The Holy Spirit
In this page the term "personhood" is used to mean the fact that the Spirit
is a living being, a "person", as opposed to a non-living object or
Should we worship the Spirit as we worship the Father and the Son? This is a most important question. We need to determine whether the Holy Spirit is a divine being, and therefore, worthy of our adoration, our faith and our love, or simply an influence emanating from God, a power that God imparts to us. If the Spirit is a Divine Person and we do not realize it, we are robbing a Divine Being of the love and adoration which are his due. On the other hand, if the Spirit is simply an influence from God, worshiping it is idolatry, just as it would be idolatry to worship God's compassion or His immortality or His anger, since they are merely things.
Let us consider a secular analogy. Americans honor George Washington
the person for his characteristics and actions, e.g., his
patriotism, and military and political leadership. They do not honor
the characteristics and actions themselves. Medals and awards
are given for bravery, not to bravery.
It is important to determine whether the Holy Spirit is a power that we can
acquire and use, or whether the Holy Spirit is a personal being infinitely
wise, infinitely holy, infinitely tender, who is to get hold of us and use
us. The idea of a supernatural power we can control is heathenish, the other
Christian. Following a divine being leads to humble submission, self-emptying
and self- renunciation; seeking to control a supernatural power leads to
It is of the highest importance in our spiritual growth that we know the
Holy Spirit as a person. Many can testify to the blessing that came into
their lives when they came to know the Holy Spirit not merely as a gracious
influence (emanating, it is true, from God), but as an ever-present loving
friend and helper.
We may believe in theory that the Holy Spirit is a person. Do we treat Him as a person in our real thought of Him, or in our practical attitude toward Him? Do we regard Him as indeed as real a person as Jesus Christ -- as loving, wise and strong, as worthy of our confidence and love and surrender, as Jesus is?
What Christ had been to the disciples during the days of His personal
companionship with them, the Spirit later came to be. Do we know "the communion"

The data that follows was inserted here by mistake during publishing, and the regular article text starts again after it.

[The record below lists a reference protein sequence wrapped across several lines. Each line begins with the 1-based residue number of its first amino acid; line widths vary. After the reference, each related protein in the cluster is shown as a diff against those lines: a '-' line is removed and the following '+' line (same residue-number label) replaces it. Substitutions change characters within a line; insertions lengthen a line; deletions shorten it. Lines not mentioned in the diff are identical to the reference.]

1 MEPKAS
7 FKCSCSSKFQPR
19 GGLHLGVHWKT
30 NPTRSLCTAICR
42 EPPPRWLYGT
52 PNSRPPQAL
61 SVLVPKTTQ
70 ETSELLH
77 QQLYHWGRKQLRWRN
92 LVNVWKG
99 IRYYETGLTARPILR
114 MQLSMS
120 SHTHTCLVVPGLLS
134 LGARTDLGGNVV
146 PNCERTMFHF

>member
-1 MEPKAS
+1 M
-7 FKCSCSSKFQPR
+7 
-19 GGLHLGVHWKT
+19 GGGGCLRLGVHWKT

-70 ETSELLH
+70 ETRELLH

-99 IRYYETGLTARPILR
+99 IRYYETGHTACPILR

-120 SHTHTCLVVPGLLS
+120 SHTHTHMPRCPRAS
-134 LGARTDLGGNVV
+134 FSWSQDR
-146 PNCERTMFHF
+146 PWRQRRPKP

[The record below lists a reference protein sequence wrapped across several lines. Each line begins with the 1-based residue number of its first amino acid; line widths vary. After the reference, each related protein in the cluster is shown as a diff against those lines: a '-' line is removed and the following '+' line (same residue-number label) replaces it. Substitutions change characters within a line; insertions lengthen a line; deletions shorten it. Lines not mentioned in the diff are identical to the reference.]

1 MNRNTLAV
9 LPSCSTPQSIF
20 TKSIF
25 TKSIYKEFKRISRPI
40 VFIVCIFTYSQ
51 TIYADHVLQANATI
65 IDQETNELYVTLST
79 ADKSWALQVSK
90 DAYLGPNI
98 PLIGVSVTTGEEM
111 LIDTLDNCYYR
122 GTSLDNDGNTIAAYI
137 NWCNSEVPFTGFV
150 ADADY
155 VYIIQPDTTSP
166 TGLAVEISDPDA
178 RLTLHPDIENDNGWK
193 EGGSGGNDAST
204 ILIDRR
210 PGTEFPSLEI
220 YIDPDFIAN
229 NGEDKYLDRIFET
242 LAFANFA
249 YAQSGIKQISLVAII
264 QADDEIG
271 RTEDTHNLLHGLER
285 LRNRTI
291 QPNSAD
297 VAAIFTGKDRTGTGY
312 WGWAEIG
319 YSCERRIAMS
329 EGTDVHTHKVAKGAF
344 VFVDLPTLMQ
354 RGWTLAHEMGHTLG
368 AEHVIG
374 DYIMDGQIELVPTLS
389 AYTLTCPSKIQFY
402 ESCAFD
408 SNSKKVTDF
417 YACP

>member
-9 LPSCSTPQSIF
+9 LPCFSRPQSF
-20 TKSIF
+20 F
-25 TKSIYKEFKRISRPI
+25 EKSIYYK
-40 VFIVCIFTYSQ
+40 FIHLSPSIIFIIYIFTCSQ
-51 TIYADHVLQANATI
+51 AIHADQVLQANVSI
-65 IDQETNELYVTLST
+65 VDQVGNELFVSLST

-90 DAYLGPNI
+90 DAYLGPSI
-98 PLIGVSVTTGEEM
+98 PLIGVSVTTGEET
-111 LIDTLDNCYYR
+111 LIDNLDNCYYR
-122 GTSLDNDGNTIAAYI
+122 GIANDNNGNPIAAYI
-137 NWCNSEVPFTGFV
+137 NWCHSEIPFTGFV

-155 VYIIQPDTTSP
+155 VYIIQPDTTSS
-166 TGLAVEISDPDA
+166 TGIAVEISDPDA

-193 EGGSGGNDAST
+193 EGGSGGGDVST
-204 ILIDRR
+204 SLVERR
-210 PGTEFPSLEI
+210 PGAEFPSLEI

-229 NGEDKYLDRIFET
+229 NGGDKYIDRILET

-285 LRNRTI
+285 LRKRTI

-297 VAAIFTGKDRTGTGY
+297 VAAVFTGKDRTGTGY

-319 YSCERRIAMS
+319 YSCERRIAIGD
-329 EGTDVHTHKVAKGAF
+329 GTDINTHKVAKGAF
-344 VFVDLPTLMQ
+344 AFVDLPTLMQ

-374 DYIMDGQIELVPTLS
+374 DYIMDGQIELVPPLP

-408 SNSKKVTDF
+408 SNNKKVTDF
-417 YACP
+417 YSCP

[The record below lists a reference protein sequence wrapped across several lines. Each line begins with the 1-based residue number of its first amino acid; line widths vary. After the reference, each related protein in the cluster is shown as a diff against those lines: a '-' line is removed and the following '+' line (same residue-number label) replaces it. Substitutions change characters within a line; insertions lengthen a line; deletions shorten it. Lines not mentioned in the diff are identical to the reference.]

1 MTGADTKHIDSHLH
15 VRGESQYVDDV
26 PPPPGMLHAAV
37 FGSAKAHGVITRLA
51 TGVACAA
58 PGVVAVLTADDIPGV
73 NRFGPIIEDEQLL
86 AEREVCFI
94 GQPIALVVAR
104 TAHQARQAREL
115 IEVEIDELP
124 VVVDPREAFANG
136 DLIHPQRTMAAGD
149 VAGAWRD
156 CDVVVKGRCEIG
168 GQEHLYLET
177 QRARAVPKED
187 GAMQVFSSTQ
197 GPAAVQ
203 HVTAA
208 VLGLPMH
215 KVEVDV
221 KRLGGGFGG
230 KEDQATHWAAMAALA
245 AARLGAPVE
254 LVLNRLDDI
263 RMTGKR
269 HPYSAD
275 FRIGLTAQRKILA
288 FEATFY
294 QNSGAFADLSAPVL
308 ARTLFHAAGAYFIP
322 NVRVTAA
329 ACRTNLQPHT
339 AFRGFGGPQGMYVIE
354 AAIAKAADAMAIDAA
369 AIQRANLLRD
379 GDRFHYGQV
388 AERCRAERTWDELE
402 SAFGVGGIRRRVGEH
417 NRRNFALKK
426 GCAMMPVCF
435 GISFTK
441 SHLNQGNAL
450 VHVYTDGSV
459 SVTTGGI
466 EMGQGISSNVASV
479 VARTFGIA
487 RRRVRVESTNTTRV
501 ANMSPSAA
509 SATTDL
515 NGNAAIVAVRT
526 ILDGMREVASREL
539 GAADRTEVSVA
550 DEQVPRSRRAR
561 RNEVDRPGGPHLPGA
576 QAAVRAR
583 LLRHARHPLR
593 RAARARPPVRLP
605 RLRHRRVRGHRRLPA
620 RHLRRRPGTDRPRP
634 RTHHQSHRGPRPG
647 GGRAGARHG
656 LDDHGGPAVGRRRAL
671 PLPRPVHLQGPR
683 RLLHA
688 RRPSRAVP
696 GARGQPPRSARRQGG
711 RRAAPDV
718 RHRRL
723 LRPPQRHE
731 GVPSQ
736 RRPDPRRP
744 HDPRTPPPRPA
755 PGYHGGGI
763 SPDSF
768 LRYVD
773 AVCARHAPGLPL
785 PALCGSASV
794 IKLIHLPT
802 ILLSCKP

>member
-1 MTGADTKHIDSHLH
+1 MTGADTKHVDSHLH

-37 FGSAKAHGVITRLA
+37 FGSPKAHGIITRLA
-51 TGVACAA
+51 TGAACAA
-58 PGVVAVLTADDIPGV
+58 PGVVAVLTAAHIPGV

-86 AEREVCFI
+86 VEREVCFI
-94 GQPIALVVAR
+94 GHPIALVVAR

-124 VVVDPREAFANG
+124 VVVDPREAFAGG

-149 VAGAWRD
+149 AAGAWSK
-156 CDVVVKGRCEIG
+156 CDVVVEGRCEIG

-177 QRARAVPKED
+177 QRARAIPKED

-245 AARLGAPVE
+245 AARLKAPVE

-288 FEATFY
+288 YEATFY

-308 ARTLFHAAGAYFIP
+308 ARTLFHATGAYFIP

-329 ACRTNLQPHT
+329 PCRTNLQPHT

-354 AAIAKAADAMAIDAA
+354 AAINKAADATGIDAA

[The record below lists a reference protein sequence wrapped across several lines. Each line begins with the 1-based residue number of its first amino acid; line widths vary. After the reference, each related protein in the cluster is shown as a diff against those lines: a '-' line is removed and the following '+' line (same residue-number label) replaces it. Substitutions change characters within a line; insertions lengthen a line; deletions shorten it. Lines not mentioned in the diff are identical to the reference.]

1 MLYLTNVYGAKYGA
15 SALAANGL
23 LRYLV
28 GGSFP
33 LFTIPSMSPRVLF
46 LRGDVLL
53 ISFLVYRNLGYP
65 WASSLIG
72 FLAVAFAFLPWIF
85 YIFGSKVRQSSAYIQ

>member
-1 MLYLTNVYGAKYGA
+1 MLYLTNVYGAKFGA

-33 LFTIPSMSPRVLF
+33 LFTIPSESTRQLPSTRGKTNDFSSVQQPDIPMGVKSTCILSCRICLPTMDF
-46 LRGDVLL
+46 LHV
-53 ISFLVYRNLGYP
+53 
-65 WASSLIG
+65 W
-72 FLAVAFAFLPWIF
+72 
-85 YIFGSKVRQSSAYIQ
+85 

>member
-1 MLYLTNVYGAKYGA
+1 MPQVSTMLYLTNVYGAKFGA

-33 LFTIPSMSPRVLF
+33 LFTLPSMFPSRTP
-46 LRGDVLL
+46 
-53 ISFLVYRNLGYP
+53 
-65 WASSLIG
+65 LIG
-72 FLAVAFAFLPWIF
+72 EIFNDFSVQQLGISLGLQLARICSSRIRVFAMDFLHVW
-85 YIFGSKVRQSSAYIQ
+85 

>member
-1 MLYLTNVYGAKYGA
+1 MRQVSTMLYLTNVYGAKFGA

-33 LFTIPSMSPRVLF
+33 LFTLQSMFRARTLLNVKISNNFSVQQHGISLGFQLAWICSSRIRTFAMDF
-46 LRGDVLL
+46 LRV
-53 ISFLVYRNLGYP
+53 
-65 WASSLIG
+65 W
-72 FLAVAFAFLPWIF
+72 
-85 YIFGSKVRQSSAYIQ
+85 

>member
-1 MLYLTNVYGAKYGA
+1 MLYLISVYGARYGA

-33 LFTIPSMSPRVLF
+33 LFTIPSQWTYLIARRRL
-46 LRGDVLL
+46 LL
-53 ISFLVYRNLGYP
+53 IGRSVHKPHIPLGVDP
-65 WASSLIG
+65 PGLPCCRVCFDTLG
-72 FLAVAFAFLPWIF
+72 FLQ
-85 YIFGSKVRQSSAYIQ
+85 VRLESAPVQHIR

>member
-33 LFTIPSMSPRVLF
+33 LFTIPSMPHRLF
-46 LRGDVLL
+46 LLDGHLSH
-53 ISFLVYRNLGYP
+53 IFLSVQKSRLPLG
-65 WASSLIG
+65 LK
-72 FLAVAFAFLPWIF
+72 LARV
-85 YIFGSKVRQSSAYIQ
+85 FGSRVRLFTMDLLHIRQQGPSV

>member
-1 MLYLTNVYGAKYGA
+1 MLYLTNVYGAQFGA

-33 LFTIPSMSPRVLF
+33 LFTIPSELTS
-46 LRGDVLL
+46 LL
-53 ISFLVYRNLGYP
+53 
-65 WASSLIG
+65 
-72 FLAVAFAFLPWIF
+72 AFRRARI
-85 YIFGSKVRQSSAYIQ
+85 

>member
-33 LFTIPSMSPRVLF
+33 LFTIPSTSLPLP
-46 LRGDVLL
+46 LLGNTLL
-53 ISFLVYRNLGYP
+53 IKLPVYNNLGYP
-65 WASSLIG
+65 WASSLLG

or "fellowship" of the Holy Ghost?
The Spirit of God is not simply Jehovah.
1 Corinthians 3:16 Don't you know that you yourselves are God's temple and that God's Spirit lives in you?
1 Corinthians 3:16 New English Bible Surely you know that you are God's temple, where the Spirit of God dwells.
Since Jehovah is a spirit, it would make no sense to talk about
the spirit of God if the "Spirit" is Jehovah.
It would be like talking about "the wind of wind" or "the heat of heat."
Various pronouns that clearly imply personhood are repeatedly used of the Holy Spirit.
John 15:26 When the Counselor comes, whom I will send to you from the Father, the Spirit of truth who goes out from the Father, he will testify about me.
John 16:7-8, 13-14  But I tell you the truth: It is for your good that I am going away. Unless I go away, the Counselor will not come to you; but if I go, I will send him to you.  When he comes, he will convict the world of guilt in regard to sin and righteousness and judgment:  But when he, the Spirit of truth, comes, he will guide you into all truth. He will not speak on his own; he will speak only what he hears, and he will tell you what is yet to come.  He will bring glory to me by taking from what is mine and making it known to you.
The use of these pronouns is the more remarkable from the fact that in the Greek language the word Spirit is a neuter noun, and according to Greek usage, the pronouns that refer to it should be neuter, and yet in numerous instances a masculine pronoun is used, thus bringing out very strikingly how the Bible idea of the person- hood of the Holy Spirit dominates grammatical construction. There are instances, of course, where the natural grammatical usage is followed and a neuter pronoun is used, e.g., Romans 16:16, 26. But in many instances this construction is set aside and the masculine personal pronoun is used to refer to the neuter noun.
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